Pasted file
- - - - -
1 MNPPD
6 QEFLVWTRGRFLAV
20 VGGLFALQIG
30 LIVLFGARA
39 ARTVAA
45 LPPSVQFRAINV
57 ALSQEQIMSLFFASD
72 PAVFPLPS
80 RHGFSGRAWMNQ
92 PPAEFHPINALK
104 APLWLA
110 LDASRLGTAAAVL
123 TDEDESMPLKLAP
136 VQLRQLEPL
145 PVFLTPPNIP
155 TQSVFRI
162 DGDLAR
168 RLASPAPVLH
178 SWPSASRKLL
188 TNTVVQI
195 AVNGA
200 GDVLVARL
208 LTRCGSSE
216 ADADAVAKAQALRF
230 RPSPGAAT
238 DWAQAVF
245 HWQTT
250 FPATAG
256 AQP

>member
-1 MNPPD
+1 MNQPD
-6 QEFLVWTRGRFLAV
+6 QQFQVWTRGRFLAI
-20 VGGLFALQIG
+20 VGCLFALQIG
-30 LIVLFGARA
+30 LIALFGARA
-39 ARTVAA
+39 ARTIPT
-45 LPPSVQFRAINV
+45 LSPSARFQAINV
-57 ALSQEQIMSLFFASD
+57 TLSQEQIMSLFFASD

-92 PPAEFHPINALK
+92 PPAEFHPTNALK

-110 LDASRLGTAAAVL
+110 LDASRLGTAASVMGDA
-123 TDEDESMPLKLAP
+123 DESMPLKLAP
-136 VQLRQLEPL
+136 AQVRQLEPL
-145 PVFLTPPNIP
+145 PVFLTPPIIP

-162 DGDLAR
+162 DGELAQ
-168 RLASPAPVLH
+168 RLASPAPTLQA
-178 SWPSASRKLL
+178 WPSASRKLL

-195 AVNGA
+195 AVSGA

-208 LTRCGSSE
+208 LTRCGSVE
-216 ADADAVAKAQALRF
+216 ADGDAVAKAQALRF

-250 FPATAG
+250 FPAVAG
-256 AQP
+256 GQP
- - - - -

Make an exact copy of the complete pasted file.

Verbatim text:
1 MNPPD
6 QEFLVWTRGRFLAV
20 VGGLFALQIG
30 LIVLFGARA
39 ARTVAA
45 LPPSVQFRAINV
57 ALSQEQIMSLFFASD
72 PAVFPLPS
80 RHGFSGRAWMNQ
92 PPAEFHPINALK
104 APLWLA
110 LDASRLGTAAAVL
123 TDEDESMPLKLAP
136 VQLRQLEPL
145 PVFLTPPNIP
155 TQSVFRI
162 DGDLAR
168 RLASPAPVLH
178 SWPSASRKLL
188 TNTVVQI
195 AVNGA
200 GDVLVARL
208 LTRCGSSE
216 ADADAVAKAQALRF
230 RPSPGAAT
238 DWAQAVF
245 HWQTT
250 FPATAG
256 AQP

>member
-1 MNPPD
+1 MNQPD
-6 QEFLVWTRGRFLAV
+6 QQFQVWTRGRFLAI
-20 VGGLFALQIG
+20 VGCLFALQIG
-30 LIVLFGARA
+30 LIALFGARA
-39 ARTVAA
+39 ARTIPT
-45 LPPSVQFRAINV
+45 LSPSARFQAINV
-57 ALSQEQIMSLFFASD
+57 TLSQEQIMSLFFASD

-92 PPAEFHPINALK
+92 PPAEFHPTNALK

-110 LDASRLGTAAAVL
+110 LDASRLGTAASVMGDA
-123 TDEDESMPLKLAP
+123 DESMPLKLAP
-136 VQLRQLEPL
+136 AQVRQLEPL
-145 PVFLTPPNIP
+145 PVFLTPPIIP

-162 DGDLAR
+162 DGELAQ
-168 RLASPAPVLH
+168 RLASPAPTLQA
-178 SWPSASRKLL
+178 WPSASRKLL

-195 AVNGA
+195 AVSGA

-208 LTRCGSSE
+208 LTRCGSVE
-216 ADADAVAKAQALRF
+216 ADGDAVAKAQALRF

-250 FPATAG
+250 FPAVAG
-256 AQP
+256 GQP